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Questions About VMware’s Stability Arise as Top Execs Leave Pre-Broadcom Acquisition

The executives left prior to the potential closing of Broadcom’s $61 billion acquisition of the company.

Claudia Adrien

December 13, 2022

3 Min Read
Exit sign
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Three top VMware executives reportedly will leave the company, possibly signaling other high-level resignations at the firm.

In a memo to staff Monday, VMware CEO Raghu Raghuram announced the departures of the organization’s VP of cloud infrastructure Mark Lohmeyer, VP of applications and management Ajay Patel, and VP of networking and advanced security Tom Gillis.

“I think [this departure] is about timing,” Omdia analysts Roy Illsley and Dominika Koncewicz said to Data Center Knowledge, which shares parent company Informa with Channel Futures. “These VPs know that some changes are coming in 2023 and they have reached a point where they could take any bonus or stock and leave without losing money.”

Keep up with the latest channel-impacting mergers and acquisitions in our M&A roundup.

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Omdia’s Roy Illsley

They project the next 12 months will be critical in VMware’s quest for stability amid the uncertainty of the regulatory approval process that comes with any acquisition deal.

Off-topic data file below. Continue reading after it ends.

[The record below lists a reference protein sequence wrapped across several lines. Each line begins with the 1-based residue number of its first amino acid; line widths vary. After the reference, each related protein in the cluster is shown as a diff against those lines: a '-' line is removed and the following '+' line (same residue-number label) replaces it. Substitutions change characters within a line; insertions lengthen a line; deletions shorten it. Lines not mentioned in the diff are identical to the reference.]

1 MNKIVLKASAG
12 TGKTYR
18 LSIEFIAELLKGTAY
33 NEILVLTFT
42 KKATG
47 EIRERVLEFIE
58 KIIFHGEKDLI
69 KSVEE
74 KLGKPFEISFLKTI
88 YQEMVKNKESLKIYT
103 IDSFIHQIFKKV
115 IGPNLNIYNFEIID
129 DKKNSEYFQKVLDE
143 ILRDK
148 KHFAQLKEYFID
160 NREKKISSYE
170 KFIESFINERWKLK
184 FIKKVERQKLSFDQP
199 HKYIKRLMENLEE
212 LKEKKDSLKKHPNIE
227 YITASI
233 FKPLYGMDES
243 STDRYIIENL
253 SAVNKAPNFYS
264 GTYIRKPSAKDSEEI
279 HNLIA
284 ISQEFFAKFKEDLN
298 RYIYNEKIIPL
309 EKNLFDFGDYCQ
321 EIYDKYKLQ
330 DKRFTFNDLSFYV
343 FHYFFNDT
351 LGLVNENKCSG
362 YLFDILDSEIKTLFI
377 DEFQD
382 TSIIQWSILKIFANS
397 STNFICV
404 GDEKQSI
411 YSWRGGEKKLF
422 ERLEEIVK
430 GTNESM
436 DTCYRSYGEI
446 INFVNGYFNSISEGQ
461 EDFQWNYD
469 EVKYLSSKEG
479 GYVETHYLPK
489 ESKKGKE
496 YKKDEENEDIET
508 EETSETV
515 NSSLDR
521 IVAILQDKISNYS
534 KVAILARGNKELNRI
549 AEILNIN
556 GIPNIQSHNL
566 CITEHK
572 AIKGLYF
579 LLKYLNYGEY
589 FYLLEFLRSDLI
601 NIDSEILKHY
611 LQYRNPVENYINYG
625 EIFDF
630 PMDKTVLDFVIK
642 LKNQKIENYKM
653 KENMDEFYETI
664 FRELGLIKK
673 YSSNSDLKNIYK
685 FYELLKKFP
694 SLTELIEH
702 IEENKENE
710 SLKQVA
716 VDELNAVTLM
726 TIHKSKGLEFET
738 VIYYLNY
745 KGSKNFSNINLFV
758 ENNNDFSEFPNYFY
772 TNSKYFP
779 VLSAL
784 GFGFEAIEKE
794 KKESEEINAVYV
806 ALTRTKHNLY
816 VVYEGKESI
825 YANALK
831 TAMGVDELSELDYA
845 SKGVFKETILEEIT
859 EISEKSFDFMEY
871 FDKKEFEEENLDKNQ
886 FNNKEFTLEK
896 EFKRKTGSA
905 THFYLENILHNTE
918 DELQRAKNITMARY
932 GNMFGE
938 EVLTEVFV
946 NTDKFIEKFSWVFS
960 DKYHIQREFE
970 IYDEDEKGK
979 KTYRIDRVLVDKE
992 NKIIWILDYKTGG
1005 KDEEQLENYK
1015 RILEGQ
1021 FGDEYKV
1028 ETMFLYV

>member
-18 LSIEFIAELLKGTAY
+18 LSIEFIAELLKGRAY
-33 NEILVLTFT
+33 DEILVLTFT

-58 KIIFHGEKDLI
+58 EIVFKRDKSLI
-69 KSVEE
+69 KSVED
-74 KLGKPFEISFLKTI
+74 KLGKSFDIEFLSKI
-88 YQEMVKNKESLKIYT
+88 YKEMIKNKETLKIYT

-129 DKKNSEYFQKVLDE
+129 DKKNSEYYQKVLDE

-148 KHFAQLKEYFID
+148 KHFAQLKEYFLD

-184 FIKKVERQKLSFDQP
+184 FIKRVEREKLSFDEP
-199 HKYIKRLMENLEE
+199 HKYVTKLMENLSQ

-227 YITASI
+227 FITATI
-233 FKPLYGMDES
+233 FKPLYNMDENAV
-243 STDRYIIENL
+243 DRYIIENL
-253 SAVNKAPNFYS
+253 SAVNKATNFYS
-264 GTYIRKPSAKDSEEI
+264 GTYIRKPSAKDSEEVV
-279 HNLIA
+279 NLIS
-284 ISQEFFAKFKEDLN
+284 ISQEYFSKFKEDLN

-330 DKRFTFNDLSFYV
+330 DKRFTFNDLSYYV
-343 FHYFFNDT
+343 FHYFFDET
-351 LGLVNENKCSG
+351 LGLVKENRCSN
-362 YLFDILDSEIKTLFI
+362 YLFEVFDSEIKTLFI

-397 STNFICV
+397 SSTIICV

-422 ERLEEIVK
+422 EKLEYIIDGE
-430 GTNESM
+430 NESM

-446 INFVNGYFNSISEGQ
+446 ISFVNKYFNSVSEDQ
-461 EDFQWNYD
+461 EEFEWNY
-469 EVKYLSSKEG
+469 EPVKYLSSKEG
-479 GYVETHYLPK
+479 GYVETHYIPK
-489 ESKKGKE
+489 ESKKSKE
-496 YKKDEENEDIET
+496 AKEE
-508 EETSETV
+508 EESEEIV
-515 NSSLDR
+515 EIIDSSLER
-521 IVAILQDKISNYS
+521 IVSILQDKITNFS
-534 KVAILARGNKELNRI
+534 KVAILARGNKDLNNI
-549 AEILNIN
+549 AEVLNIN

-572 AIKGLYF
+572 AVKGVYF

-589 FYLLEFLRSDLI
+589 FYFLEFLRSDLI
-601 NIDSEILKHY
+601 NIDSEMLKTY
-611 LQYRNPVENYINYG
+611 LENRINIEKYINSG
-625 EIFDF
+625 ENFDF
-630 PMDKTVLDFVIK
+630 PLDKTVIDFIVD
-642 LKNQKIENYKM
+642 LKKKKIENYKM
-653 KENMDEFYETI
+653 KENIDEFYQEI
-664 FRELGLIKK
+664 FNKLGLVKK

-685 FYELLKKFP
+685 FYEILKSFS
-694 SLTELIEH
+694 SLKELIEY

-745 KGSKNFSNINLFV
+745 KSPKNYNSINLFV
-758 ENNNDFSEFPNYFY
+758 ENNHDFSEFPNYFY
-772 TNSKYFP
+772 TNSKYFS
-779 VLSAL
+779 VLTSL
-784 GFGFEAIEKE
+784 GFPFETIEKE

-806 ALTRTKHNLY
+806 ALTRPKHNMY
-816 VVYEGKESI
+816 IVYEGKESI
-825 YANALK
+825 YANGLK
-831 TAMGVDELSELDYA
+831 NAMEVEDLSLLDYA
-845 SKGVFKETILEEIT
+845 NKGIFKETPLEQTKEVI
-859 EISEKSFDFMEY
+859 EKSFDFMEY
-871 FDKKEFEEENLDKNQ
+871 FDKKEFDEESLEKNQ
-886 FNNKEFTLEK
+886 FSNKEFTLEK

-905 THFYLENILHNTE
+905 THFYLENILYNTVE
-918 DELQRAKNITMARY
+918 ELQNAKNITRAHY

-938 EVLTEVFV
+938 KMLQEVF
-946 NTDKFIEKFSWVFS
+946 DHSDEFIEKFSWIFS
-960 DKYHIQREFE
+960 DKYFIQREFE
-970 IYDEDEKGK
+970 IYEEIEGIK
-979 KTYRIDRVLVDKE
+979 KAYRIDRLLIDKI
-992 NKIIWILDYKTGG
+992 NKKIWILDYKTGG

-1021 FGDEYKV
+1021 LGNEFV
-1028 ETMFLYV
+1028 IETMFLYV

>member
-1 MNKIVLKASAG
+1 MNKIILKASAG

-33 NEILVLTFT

“I think when the deal does close, you’ll see a big reorganization,” the analysts said.

EU Regulators

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Omdia’s Dominika Koncewicz

The departures come on the heels of the soon-to-close $61 billion acquisition of the firm by Broadcom. Also, European Union regulators announced this week unsettling news for the company. The EU will be taking a closer look at the terms of the acquisition transaction before signing off on it.

This could further push back the closing date well into late 2023. It leaves room for speculation about Broadcom’s prospects, reported Data Center Knowledge.

As far as earnings, Broadcom shows no signs of struggle. The chipmaker reported its sales forecast last week and Bloomberg reports an uptick in corporate spending. While all chipmakers’ share prices are down this year, Broadcom’s is only down 20%. This gives the firm an advantage over its chipmaking peers.

In addition, Broadcom’s CEO has denied any plans to raise VMware prices post acquisition, as Channel Futures reported.

“The answer is simple: No,” Tan wrote in a blog.

Broadcom’s methodology “was not based on taking existing products and raising their prices,” he said.

“Following the close of the transaction, we will invest in and innovate VMware’s products so we can sell even more of them and grow the VMware business within enterprises, deepening and expanding the footprint instead of potentially raising prices,” Tan said.

More of our coverage on the Broadcom VMware acquisition:

Want to contact the author directly about this story? Have ideas for a follow-up article? Email Claudia Adrien or connect with her on LinkedIn.

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About the Author(s)

Claudia Adrien

Claudia Adrien is a reporter for Channel Futures where she covers breaking news. Prior to Informa, she wrote about biosecurity and infectious disease for a national publication. She holds a degree in journalism from the University of Florida and resides in Tampa.

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